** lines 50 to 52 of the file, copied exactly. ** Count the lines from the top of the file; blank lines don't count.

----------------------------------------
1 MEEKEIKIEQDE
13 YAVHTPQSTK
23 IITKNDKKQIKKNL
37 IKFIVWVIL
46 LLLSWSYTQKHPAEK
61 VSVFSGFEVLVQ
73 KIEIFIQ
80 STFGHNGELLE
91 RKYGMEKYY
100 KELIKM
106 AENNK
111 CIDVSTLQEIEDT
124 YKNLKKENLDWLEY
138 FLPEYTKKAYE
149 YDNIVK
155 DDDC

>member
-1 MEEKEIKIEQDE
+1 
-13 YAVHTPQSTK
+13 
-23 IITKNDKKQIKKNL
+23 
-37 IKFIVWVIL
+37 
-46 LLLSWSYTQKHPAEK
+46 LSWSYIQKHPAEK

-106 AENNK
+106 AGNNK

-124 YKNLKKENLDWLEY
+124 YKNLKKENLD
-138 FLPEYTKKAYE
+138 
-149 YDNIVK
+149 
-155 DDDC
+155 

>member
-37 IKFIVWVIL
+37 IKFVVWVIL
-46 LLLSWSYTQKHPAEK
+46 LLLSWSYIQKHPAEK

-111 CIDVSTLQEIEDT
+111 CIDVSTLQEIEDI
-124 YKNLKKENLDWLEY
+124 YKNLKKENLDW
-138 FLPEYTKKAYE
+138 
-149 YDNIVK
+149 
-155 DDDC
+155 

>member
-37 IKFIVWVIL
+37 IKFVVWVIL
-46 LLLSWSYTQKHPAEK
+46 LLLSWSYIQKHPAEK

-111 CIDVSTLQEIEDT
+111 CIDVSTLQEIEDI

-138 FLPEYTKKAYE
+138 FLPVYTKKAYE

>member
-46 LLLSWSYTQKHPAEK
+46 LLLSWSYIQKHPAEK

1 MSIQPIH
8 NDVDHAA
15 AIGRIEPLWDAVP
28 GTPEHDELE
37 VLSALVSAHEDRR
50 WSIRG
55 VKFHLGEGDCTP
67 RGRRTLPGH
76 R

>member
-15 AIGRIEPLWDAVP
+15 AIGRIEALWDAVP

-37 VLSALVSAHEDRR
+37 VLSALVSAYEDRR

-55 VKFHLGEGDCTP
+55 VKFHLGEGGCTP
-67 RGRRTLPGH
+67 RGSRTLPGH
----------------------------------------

+149 
-155 DDDC
+155 